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Criteria for Diagnosis

New ACR Criteria Proposed for Diagnosing Fibromyalgia

Find out how you measure up ... take the symptom survey

The new, but still preliminary criteria for the fibromyalgia diagnosis were published in May of 2010.* More details on how the American College of Rheumatology (ACR) and researchers arrived at the end result, a one-page symptom checklist, appear in our Latest News section. In place of the tender point count, patients (or their physician) may endorse 19 body regions in which pain has been experienced during the past week. This number is referred to as the Widespread Pain Index (WPI) and it is one of the two required scores needed for a doctor to make a diagnosis of fibromyalgia.

The second part of the score needed to determine if a patient has fibromyalgia involves the evaluation of a person's symptoms. The end result is a Symptom Severity score or SS score. The diagnosis is based on evaluating both the WPI score and the SS score. Overall, it takes into consideration the widespread nature of your pain and your other bothersome symptoms.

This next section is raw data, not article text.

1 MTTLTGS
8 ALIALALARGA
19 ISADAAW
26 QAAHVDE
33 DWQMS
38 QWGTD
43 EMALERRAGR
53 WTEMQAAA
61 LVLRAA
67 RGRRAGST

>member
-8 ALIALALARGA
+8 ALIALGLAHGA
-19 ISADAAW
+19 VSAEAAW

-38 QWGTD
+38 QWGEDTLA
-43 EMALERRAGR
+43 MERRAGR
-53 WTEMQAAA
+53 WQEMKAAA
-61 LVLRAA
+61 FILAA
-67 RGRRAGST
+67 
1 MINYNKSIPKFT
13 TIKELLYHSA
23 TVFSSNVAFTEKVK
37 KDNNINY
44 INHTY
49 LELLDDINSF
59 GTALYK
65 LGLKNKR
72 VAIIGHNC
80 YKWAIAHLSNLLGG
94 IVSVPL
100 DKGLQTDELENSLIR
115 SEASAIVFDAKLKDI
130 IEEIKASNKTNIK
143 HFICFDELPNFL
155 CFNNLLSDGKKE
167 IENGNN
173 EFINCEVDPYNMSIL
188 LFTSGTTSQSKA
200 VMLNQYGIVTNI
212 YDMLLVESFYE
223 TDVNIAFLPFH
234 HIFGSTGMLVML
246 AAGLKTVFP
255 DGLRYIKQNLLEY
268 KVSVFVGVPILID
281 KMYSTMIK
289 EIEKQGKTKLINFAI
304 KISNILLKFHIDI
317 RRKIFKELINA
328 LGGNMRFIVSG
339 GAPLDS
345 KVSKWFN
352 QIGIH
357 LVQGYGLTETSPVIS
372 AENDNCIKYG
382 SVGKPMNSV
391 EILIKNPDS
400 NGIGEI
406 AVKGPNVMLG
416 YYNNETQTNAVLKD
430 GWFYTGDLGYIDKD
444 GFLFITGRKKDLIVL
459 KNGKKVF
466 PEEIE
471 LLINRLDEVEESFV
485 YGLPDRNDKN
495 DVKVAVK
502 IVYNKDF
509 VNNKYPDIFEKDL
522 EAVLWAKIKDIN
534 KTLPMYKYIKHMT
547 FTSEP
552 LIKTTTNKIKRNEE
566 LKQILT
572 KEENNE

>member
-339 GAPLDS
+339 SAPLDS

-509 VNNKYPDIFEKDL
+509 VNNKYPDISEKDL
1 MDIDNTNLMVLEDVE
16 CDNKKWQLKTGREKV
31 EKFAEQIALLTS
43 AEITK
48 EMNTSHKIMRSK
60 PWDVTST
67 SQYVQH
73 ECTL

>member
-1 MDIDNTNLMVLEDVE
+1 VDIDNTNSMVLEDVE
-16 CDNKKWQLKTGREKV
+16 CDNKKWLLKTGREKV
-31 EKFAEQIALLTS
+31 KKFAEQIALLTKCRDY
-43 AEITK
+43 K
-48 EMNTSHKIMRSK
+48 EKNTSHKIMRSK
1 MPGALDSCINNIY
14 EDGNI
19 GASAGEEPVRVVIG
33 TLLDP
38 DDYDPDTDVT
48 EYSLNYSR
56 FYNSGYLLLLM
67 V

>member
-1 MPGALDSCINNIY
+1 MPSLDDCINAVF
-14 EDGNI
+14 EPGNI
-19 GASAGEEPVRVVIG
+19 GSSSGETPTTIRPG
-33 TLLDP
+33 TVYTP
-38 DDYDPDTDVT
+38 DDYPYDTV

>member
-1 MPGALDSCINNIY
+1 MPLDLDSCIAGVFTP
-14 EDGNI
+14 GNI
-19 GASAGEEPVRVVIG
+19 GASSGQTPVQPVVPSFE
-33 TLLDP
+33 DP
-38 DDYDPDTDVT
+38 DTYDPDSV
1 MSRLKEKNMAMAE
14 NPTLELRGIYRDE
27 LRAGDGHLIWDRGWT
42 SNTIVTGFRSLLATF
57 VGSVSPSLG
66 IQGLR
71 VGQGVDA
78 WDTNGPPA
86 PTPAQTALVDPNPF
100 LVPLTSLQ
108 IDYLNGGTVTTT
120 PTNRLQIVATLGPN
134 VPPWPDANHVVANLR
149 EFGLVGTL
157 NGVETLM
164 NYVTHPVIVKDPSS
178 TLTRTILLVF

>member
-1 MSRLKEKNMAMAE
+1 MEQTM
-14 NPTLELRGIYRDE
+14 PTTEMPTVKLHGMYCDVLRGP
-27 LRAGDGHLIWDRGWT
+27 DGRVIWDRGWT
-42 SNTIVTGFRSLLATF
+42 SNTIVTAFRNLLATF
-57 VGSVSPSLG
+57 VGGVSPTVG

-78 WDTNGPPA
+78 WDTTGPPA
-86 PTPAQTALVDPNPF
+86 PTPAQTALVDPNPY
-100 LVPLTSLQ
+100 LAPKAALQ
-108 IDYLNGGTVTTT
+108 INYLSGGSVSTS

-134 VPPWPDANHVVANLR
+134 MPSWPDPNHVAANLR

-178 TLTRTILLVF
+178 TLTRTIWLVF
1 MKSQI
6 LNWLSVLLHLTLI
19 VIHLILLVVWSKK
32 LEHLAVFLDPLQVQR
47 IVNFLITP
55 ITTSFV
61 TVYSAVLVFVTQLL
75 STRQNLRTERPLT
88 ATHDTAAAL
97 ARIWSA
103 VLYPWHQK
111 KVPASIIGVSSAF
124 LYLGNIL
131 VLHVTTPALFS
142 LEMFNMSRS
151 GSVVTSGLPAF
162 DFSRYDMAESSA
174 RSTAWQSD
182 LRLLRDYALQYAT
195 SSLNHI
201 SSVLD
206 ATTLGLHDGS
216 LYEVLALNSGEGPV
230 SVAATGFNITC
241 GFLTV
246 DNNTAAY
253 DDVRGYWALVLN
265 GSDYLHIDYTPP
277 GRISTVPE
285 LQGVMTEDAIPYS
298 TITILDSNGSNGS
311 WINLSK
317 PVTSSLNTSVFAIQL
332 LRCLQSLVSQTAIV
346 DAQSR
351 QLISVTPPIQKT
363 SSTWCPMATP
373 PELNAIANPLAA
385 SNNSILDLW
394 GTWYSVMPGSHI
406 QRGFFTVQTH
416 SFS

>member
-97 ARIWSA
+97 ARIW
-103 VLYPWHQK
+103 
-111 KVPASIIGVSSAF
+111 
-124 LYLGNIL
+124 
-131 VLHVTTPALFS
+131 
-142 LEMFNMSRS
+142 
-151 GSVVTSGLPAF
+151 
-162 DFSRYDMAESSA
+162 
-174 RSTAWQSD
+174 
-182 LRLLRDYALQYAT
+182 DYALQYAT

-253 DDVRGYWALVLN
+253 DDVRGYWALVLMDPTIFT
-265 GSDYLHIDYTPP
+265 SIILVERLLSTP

The greatest problem with the new criteria is that the authors do not state how severe the pain must be in order to check "yes" for that area. What if the pain is just a dull ache or intermittent? The criteria do not specify the intensity or quantity of pain that one must have in a given area over the past week to merit a "yes" answer. Quantifying the symptoms for the SS score is even more vague. In fact, the control patients scored an average of 3 on a scale of 0 to 12, which is not far from the SS score required for fibromyalgia.

On the downside, is it possible these new criteria may greatly increase the number of patients diagnosed with fibro by diluting what is called "fibromyalgia." Quite possibly, people with chronic, painful illnesses that do not involve widespread pain will meet the preliminary criteria for diagnosis. This could diminish the credibility of people with fibromyalgia.

Now that we've introduced you to the new preliminary criteria, we invite you to see how you measure up to this new grading system in the following survey. The survey is open to everyone. You do not have to have fibromyalgia to take the survey and learn about the new criteria. This does not take the place of a professional diagnosis, but will give you an idea of what is being proposed.

While taking the survey, consider that your current medications may be greatly helping you or you may be experiencing a good week. Both situations could classify some fibromyalgia patients as not having the illness. Although you are asked about your symptoms for the past week, it is assumed that they have persisted for at least three consecutive months in order to meet the diagnosis. You will be offered an opportunity to comment at the end of the survey. We invite you to let us know what you think.

Take Survey Now

* Wolfe F, et al. Arthritis Care Res 62(5):600-10, 2010.

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